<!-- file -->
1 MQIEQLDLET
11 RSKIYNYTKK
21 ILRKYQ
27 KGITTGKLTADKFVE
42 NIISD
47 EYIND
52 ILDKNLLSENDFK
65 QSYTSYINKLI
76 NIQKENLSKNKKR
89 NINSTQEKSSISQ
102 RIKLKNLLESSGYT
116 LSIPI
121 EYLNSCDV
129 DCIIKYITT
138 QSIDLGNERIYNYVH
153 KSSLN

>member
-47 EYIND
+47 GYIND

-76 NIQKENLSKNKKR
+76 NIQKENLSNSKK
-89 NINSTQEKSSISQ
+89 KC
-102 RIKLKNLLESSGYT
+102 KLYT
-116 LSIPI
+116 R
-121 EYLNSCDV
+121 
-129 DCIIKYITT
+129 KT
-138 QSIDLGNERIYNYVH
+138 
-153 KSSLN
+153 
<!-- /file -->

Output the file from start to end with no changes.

1 MQIEQLDLET
11 RSKIYNYTKK
21 ILRKYQ
27 KGITTGKLTADKFVE
42 NIISD
47 EYIND
52 ILDKNLLSENDFK
65 QSYTSYINKLI
76 NIQKENLSKNKKR
89 NINSTQEKSSISQ
102 RIKLKNLLESSGYT
116 LSIPI
121 EYLNSCDV
129 DCIIKYITT
138 QSIDLGNERIYNYVH
153 KSSLN

>member
-47 EYIND
+47 GYIND

-76 NIQKENLSKNKKR
+76 NIQKENLSNSKK
-89 NINSTQEKSSISQ
+89 KC
-102 RIKLKNLLESSGYT
+102 KLYT
-116 LSIPI
+116 R
-121 EYLNSCDV
+121 
-129 DCIIKYITT
+129 KT
-138 QSIDLGNERIYNYVH
+138 
-153 KSSLN
+153 